Departure. Available now on Peacock.com.
This is an odd review (and the first one in the comments to say "they're all odd" will immediately get his or her teeth slapped out by the Reason Rapid Response Team) of an odd show. The Canadian-made suspense-mystery Departure first aired on Tundra TV or whatever they call it up there in 2019 and practically nobody saw it—even though it starred Archie Panjabi and Christopher Plummer, two of the most sinisterly alluring actors in the known universe—because the opening round of the Newfoundland Junior Buffalo-Chip-Flinging or something was airing that month.
Then, in 2020, the new NBC streaming service Peacock, going on line for the first time, picked up Departure's first season. But the show's American launch was sucked into the black hole that COVID-19 was making of TV last summer.
Now Peacock is trying again with the debut of Departure's second season. The bad news is that the second season isn't quite as good as the first; the good news is, how would you know, since you almost certainly didn't see the first one? And the even better news is that the entire six-episode first season is still lurking there on Peacock for those of you who had wagers on the buffalo chip competition and couldn't look away.
The show's taut first season was something close to a masterpiece of the genre. In the very first moments, a new super-model British passenger jet goes nose-first into the middle of the Atlantic, taking hundreds of passengers, as well as the stock of the entire British aeronautics industry, with it. Howard Lawson (Plummer), the chief of the country's aviation safety agency, moving quickly to stabilize the situation, persuades ace investigator Kendra Malley (Panjabi)—in seclusion since her husband died in an auto accident that also left her badly injured—to come back to find out what happened.
The writing was razor sharp, doling out new suspects episode by episode. Was the plane deliberately crashed by its pilot, a bigamist rendered suicidal when his wife and child found out about his gay husband and other child? Or by an Arab terrorist turned Israeli spy traveling incognito? What does it mean that an airline software tester was aboard? And what about that Putinesque Russian oligarch whose fortune took a hit from one of Malley's previous investigations?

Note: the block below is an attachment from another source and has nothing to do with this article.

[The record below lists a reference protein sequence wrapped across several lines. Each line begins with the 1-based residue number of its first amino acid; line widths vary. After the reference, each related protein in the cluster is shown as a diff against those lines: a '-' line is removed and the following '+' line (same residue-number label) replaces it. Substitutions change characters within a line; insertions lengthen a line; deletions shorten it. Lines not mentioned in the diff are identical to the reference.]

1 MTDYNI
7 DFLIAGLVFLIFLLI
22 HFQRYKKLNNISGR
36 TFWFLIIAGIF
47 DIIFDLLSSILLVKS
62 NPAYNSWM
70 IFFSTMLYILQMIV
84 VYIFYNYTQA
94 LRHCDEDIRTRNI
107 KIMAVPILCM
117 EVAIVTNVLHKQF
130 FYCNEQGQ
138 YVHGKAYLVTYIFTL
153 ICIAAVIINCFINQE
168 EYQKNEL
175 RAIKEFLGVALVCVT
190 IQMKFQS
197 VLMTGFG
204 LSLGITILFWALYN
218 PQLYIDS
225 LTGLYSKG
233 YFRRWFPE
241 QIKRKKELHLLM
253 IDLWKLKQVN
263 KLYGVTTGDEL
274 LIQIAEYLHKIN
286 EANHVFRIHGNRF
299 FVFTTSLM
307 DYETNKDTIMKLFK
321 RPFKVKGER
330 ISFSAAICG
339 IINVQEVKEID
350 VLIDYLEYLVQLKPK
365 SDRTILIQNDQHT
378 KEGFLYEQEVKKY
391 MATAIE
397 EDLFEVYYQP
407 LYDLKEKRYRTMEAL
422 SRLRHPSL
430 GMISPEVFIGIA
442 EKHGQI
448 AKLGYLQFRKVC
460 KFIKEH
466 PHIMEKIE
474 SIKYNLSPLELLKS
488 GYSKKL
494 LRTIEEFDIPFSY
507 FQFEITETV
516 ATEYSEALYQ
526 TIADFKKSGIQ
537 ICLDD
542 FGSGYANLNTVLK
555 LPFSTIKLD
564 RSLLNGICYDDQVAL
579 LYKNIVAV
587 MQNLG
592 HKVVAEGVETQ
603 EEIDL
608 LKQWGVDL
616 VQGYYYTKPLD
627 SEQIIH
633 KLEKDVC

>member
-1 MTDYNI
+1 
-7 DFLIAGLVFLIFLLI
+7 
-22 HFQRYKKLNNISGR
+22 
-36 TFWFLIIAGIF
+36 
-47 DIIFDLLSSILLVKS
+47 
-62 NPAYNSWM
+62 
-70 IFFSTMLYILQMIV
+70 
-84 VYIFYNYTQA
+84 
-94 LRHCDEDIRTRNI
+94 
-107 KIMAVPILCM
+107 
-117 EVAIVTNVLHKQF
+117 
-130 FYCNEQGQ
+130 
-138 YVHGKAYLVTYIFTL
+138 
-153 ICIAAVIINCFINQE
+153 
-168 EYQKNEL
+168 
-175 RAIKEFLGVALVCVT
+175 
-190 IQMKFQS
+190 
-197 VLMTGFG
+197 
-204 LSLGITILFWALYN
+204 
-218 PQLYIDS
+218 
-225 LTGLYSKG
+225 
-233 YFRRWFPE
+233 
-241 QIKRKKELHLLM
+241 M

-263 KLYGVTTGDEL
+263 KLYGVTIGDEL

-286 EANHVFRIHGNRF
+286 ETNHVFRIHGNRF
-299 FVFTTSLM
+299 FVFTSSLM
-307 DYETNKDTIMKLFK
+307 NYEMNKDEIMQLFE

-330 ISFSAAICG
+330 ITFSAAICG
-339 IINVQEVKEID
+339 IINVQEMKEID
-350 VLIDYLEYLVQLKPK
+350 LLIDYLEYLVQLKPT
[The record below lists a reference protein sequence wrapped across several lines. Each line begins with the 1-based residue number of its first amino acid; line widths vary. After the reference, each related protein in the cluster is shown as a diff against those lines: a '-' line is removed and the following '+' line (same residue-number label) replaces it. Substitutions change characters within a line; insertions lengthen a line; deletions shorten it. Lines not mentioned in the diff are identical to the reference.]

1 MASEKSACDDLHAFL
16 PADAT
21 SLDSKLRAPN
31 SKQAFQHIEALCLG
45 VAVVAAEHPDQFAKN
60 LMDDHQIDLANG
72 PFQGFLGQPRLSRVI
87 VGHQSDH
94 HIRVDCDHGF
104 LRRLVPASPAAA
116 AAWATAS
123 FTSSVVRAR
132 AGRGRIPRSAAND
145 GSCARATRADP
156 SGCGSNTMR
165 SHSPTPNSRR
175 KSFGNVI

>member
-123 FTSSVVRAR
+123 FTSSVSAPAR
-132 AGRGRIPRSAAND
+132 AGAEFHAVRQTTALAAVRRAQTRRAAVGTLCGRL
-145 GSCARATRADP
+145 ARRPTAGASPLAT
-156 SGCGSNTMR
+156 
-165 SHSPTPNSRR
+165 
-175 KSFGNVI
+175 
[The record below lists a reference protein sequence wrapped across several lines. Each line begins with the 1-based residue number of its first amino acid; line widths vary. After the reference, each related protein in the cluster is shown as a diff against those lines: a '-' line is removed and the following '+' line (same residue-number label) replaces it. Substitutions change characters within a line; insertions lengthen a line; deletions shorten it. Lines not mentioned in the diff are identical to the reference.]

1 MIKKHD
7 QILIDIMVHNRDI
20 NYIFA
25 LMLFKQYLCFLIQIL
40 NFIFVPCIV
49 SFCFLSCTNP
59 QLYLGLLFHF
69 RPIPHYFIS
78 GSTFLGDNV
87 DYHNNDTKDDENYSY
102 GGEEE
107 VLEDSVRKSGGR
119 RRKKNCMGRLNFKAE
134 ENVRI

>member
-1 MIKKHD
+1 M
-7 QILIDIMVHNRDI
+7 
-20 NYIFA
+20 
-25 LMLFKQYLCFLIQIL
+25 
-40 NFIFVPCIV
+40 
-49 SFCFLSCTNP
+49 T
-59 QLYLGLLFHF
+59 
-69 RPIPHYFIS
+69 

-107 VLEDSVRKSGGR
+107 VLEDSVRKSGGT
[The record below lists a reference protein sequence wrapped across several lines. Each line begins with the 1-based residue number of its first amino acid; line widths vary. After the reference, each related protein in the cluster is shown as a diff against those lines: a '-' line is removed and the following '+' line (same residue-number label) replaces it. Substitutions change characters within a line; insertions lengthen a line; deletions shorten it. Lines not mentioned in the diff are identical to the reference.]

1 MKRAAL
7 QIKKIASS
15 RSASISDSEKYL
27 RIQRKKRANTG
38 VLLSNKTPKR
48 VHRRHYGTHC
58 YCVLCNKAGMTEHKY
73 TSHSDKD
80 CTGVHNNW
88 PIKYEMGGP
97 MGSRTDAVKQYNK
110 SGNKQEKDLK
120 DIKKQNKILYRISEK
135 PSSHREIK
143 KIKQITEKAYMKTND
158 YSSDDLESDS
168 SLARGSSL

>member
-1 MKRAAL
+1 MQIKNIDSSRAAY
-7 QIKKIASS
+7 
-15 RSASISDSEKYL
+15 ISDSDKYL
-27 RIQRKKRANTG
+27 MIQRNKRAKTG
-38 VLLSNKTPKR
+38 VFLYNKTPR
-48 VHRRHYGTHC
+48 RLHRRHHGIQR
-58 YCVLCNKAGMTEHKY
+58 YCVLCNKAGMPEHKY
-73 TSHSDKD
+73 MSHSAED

Yet for all the spiffy characterizations and plot twists (you really won't know who or what caused the crash until the final seconds of the last episode), it's the presence of Plummer and Punjabi that's like an eyeball magnet. Plummer, though he became famous for playing the gooey pop of the von Trapp brats in The Sound of Music, spent much of the 1990s in ravishingly evil roles as a Nazi or a werewolf coddler or a one-eyed Klingon warlord. Panjabi was even more terrifyingly mesmerizing as Kalinda Sharma, the beautiful, ruthless, sexually omnivorous and generally bad-ass legal investigator in the CBS political-legal drama The Good Wife. Departure lacks the malevolence quotient of Plummer's and Punjabi's previous work, but you still can't turn your backs on them.
That's not quite so true in Departure's second season, which has just gotten started on Peacock. For one thing, Plummer is barely present; the 91-year-old actor suffered a fall at home during the production that first incapacitated and finally killed him.
The real problem with the second season, though, is that it much-too-rigidly adheres to the model of the first. This time, Malley—unaccountably now working for the U.S. National Transportation Safety Board—is investigating the collision of a high-speed train with an oil-tanker truck somewhere in rural Michigan that's killed several dozen people and—stop me if you've heard this before—slipped a banana peel under the stock of the train's operating software.
But wait! There's more! Aboard the train was a Mexican-cartel bookkeeper on his way to rat his business associates out before a federal grand jury. Did the cartel try to get him? Or the FBI, still holding a teeny grudge against the cartel for killing a bunch of its agents? Then there's the corpse of a co-owner of the train, whose specialty was the software. When an autopsy reveals he was murdered during the crash, the suspects start multiplying like malign bunny rabbits.
And that luddite Michigan gubernatorial candidate, giving wrathful speeches demanding that trains be run by engineers rather than computer, is not really a suspect, but she's complicating Malley's investigation by sowing a Canadian's-eye-view of American xenophobia. "What are you, some kind of hatchet-job lady from India?" shouts one of the train's operators when he meets Malley in a line that is not intended to be funny.
The fact that Departure's second season is such a clone of the first won't be a problem if you haven't seen the first, which I'd guess is true of about 107 percent of the viewing audience. The second season is still well-plotted and satisfyingly mysterious as long as you're new to all this. On the other hand, the first season is better written and has Plummer.
And just to complicate this decision even further, there are season two's epic Canadian culinary moments. First Malley, sitting in a café for lunch, is told that the daily special is "Dinty Moore," which so far as I know, is canned stew. Meanwhile, one of her male assistants is asked out on a luncheon date by a pretty Canadian policewoman. "There's an amazing food truck up that way," she says, gesturing seductively. "You up for some pulled pork poutine?" No wonder Canada's population growth is plummeting.